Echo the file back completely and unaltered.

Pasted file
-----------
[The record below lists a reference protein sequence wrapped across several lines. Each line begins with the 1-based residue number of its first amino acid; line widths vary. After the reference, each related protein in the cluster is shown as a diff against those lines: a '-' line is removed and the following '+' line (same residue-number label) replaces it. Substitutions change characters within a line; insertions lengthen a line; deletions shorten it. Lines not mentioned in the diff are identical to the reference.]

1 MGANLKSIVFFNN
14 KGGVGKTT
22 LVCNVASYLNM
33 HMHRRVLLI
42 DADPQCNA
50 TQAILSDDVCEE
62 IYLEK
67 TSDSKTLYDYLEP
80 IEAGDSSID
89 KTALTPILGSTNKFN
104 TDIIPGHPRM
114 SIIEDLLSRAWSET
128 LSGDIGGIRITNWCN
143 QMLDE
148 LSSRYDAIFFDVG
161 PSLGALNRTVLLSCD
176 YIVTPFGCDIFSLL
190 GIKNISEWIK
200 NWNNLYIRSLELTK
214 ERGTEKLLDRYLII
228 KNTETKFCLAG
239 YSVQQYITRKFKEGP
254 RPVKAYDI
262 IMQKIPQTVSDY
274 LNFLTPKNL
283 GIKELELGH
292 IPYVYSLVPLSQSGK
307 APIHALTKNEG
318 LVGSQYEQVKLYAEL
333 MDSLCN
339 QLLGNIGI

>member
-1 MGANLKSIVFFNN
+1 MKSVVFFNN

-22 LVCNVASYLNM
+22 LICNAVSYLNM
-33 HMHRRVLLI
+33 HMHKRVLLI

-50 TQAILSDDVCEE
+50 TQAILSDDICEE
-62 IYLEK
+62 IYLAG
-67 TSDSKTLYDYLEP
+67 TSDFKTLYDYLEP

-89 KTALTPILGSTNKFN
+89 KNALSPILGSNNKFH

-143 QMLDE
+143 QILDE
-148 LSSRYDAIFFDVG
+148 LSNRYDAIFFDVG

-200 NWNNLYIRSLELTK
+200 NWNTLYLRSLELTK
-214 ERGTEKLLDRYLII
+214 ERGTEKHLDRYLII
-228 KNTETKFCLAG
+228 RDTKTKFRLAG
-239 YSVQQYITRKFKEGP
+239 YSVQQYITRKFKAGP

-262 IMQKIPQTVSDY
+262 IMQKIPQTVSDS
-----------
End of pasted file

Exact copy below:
[The record below lists a reference protein sequence wrapped across several lines. Each line begins with the 1-based residue number of its first amino acid; line widths vary. After the reference, each related protein in the cluster is shown as a diff against those lines: a '-' line is removed and the following '+' line (same residue-number label) replaces it. Substitutions change characters within a line; insertions lengthen a line; deletions shorten it. Lines not mentioned in the diff are identical to the reference.]

1 MGANLKSIVFFNN
14 KGGVGKTT
22 LVCNVASYLNM
33 HMHRRVLLI
42 DADPQCNA
50 TQAILSDDVCEE
62 IYLEK
67 TSDSKTLYDYLEP
80 IEAGDSSID
89 KTALTPILGSTNKFN
104 TDIIPGHPRM
114 SIIEDLLSRAWSET
128 LSGDIGGIRITNWCN
143 QMLDE
148 LSSRYDAIFFDVG
161 PSLGALNRTVLLSCD
176 YIVTPFGCDIFSLL
190 GIKNISEWIK
200 NWNNLYIRSLELTK
214 ERGTEKLLDRYLII
228 KNTETKFCLAG
239 YSVQQYITRKFKEGP
254 RPVKAYDI
262 IMQKIPQTVSDY
274 LNFLTPKNL
283 GIKELELGH
292 IPYVYSLVPLSQSGK
307 APIHALTKNEG
318 LVGSQYEQVKLYAEL
333 MDSLCN
339 QLLGNIGI

>member
-1 MGANLKSIVFFNN
+1 MKSVVFFNN

-22 LVCNVASYLNM
+22 LICNAVSYLNM
-33 HMHRRVLLI
+33 HMHKRVLLI

-50 TQAILSDDVCEE
+50 TQAILSDDICEE
-62 IYLEK
+62 IYLAG
-67 TSDSKTLYDYLEP
+67 TSDFKTLYDYLEP

-89 KTALTPILGSTNKFN
+89 KNALSPILGSNNKFH

-143 QMLDE
+143 QILDE
-148 LSSRYDAIFFDVG
+148 LSNRYDAIFFDVG

-200 NWNNLYIRSLELTK
+200 NWNTLYLRSLELTK
-214 ERGTEKLLDRYLII
+214 ERGTEKHLDRYLII
-228 KNTETKFCLAG
+228 RDTKTKFRLAG
-239 YSVQQYITRKFKEGP
+239 YSVQQYITRKFKAGP

-262 IMQKIPQTVSDY
+262 IMQKIPQTVSDS